The Pamphlet Collection of Sir Robert Stout: Volume 1
Christianity and Paganism One and the Same
Christianity and Paganism One and the Same.
Now to any person not under the influence of the Holy Ghost, it must appear very strange that buildings erected by the Pagans to perform their superstitious mummery in, should be the very identical kind of buildings required by the Christians in which to carry out their religion, and which they say was ordained by God Himself.
One would think that a religion established by an Almighty God! would be something so different from the superstitious mummery of that poor animal, man, that no part of one would fit into the other. Yet we find the Christian religion sitting in the Pagan Temples as comfortably as the child sits in its mother's lap. As some of the finest Christian Churches were once Pagan Temples.
In the thirtieth chapter of Exodus Mr. Moses tells us that, the Lord instructed him how to build an altar, how to make incense, and in what way it was to be used. What! the Lord came all the way from heaven, did he? to tell Moses how to build an altar and make incense?—why the Pagan priests knew page 34 how to build altars and make incense long before Moses floated in his ark of bulrushes.
The Pagans placed vessels of holy water at the entrance of their Temples, to sprinkle themselves with. Two vessels for that purpose, one of gold, the other of silver, were given to the Temple of Apollo, at Delphi.
To-day the Christians place vessels of holy water at the entrance of their churches for the same purpose.
The Pagan priests had a sprinkling brush.
The Christian priests to-day use a sprinkling brush.
The Pagan priests flavoured their holy water with salt.
The Christian priests to-day do exactly the same.
A boy always attended on the Pagan priests at the altar, with a box containing the incense.
To-day a boy attends on the Christian priests at the altar, with a box containing the incense.
Herodotus tells us the Pagans had a yearly festival called the "lighting up of candles."
The burning of candles to-day by Christians forms no small part of their religious ceremony.
The Pagan priests preserved what they said was the rod of Romulus, with which he performed his auguries.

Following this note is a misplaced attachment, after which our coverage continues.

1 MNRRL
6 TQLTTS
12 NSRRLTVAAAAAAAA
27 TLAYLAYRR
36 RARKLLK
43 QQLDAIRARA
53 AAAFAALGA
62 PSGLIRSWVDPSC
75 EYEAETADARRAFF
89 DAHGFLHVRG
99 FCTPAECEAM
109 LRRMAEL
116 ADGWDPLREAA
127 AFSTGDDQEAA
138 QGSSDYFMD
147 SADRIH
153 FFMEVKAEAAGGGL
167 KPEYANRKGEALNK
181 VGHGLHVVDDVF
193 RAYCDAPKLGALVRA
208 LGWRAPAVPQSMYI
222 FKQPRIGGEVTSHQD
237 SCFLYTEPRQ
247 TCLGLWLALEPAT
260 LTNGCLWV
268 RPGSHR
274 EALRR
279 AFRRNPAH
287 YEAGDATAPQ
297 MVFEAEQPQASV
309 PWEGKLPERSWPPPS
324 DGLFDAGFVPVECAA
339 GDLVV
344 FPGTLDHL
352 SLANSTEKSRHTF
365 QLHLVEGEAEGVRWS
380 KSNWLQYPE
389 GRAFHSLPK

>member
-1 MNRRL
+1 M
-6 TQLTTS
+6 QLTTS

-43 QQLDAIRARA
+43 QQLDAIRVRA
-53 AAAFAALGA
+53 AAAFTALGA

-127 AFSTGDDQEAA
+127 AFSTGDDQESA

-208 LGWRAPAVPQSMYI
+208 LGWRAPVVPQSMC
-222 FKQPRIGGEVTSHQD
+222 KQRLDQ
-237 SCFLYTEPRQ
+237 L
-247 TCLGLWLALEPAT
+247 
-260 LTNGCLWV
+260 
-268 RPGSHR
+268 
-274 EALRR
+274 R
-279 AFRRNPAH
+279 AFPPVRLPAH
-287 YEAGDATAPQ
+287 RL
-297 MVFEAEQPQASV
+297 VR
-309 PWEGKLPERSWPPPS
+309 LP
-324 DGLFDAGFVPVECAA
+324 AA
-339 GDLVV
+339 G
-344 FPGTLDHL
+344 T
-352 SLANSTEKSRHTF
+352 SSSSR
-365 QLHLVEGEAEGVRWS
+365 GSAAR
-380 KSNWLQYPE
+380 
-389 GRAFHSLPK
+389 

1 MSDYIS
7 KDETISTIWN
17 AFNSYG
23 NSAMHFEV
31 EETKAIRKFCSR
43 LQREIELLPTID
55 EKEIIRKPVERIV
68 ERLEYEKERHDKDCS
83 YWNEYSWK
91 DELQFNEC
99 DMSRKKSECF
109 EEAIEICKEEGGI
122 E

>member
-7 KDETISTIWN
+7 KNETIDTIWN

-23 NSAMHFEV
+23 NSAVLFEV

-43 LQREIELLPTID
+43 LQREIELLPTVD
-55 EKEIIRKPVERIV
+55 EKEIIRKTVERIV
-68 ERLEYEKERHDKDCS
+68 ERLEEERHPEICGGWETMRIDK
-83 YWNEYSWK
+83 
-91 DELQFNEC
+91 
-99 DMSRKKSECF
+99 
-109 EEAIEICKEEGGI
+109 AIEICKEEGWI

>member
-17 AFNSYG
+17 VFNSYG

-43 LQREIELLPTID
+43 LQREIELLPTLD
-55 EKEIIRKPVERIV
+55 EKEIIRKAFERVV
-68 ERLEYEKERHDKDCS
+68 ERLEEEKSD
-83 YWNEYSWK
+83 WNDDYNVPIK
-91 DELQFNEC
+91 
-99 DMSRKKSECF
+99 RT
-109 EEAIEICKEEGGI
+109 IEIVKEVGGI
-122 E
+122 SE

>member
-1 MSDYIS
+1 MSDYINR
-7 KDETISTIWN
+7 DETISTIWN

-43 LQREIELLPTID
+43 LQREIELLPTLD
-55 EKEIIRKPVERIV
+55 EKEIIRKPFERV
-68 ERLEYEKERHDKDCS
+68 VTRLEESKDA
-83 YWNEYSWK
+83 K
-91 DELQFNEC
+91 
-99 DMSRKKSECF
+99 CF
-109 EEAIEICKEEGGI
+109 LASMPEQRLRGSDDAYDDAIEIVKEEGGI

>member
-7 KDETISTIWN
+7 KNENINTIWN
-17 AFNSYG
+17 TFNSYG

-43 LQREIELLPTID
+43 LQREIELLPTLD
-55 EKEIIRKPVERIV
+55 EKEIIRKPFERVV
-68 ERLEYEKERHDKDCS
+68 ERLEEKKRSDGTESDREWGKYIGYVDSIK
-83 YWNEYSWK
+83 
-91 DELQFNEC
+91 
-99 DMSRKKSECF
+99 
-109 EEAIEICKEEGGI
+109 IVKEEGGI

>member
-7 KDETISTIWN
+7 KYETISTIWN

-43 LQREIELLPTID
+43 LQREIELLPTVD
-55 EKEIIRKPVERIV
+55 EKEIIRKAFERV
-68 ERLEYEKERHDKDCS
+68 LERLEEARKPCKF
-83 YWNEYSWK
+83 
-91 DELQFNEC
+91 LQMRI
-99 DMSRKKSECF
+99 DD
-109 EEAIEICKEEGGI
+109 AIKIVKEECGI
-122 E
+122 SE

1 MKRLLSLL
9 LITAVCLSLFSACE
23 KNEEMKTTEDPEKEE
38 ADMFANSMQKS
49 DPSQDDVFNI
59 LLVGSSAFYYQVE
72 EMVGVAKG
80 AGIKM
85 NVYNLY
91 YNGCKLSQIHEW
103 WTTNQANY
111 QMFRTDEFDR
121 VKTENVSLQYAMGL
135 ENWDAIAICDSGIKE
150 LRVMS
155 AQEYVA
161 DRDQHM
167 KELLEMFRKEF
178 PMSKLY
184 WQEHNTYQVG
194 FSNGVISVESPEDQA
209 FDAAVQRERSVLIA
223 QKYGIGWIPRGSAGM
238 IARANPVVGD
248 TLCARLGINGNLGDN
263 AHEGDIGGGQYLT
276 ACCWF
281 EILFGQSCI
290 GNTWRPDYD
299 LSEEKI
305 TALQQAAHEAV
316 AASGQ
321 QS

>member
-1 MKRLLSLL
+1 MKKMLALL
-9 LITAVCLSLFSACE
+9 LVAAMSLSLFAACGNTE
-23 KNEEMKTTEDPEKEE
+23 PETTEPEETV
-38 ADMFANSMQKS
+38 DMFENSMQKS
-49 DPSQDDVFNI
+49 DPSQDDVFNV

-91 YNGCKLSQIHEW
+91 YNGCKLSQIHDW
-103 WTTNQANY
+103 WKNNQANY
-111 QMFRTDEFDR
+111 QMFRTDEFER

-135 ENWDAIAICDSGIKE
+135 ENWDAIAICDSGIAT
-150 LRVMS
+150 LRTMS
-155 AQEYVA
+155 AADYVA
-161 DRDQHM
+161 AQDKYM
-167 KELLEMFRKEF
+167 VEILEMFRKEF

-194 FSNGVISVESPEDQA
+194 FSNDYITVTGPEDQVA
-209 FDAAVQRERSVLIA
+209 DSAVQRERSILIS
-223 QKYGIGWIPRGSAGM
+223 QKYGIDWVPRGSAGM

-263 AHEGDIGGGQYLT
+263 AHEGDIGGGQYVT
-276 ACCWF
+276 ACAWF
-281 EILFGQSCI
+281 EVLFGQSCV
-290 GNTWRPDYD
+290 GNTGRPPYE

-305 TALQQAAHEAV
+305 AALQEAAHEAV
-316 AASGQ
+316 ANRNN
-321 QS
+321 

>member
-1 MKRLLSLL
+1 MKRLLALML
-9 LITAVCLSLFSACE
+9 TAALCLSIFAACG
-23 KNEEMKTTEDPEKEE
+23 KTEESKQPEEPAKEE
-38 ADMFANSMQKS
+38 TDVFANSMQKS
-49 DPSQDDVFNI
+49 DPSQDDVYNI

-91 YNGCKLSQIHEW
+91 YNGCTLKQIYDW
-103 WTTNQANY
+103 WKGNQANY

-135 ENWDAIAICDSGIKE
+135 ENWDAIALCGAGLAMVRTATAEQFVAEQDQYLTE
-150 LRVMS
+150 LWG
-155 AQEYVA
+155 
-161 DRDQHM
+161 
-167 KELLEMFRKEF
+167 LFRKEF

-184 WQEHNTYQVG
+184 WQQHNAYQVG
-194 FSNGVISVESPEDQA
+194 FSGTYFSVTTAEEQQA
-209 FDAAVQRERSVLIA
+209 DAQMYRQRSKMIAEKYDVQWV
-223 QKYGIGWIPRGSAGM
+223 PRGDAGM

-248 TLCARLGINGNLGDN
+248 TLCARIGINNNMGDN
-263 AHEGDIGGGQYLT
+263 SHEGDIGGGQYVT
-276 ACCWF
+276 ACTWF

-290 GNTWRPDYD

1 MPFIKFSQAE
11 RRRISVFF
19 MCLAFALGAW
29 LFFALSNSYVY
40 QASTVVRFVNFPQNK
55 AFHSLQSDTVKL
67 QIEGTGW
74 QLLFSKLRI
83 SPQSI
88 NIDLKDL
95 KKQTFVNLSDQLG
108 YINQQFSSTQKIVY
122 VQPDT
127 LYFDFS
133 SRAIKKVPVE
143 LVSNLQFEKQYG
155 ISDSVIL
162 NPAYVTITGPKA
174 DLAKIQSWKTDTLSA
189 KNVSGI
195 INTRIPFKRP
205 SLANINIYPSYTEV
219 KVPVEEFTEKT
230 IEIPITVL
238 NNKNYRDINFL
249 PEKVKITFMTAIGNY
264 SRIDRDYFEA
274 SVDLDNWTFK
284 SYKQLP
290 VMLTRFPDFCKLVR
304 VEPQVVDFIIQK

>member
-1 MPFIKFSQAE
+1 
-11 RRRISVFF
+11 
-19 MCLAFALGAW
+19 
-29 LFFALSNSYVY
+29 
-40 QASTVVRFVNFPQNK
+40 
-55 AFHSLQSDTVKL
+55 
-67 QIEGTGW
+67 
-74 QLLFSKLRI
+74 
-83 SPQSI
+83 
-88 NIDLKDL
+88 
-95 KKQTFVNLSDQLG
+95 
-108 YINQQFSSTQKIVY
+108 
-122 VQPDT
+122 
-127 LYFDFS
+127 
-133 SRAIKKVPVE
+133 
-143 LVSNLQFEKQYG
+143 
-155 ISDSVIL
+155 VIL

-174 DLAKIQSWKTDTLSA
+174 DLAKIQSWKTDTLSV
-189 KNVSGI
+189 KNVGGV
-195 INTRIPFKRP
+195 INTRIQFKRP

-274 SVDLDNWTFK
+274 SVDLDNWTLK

The Christian priests to-day pretend to show the rod of Moses, with which he performed his miracles.
The Pagans tell us that the rod of Romulus was untouched by the flames when the Temple was burnt.
The Christians to-day believe the same in reference to the image of our Saviour in St. John Lateran, over which the flames had no power though the church itself has been twice destroyed by fire.
Millions of Christians to-day believe that the image of the virgin reprimanded Gregory the Great for passing her too carelessly, and that a crucifix spoke to St. Bridgith, and that another Madonna spoke to the sexton in commendation of the piety of one of her votaries.
The Pagans tell us their image of Fortune spoke twice in praise of those matrons who had dedicated a temple to her.
Millions of Christians to-day believe the image of our Saviour, which for some time before the sacking of Rome wept page 35 so heartily that the good fathers of the monastery were all employed in wiping its face with cotton.
The Pagans declare that the statue of Apollo wept for three days and nights successively.
Millions of Christians to-day believe that one of their images bled very plentifully from a blow given it by a blasphemer.
Now that is nothing more than what was said of the images in the Temple of Juno, since we are told all the images in that temple were seen to sweat blood.
The Pagans had a strong man called Hercules.
The Christians have a strong man called Samson.
Christians do not believe the stories told by the Pagans about Hercules, neither do I believe the stories told by the Christians about Samson, and I defy all the bishops in Christendom to prove that the Christians are not just as deserving of damnation for not believing the stories told about Hercules as I am for not believing the stories told about Samson.
What difference can it make to a story whether told by a Pagan or a Christian? Is not a Pagan image just as likely to break a blood-vessel as a Christian image?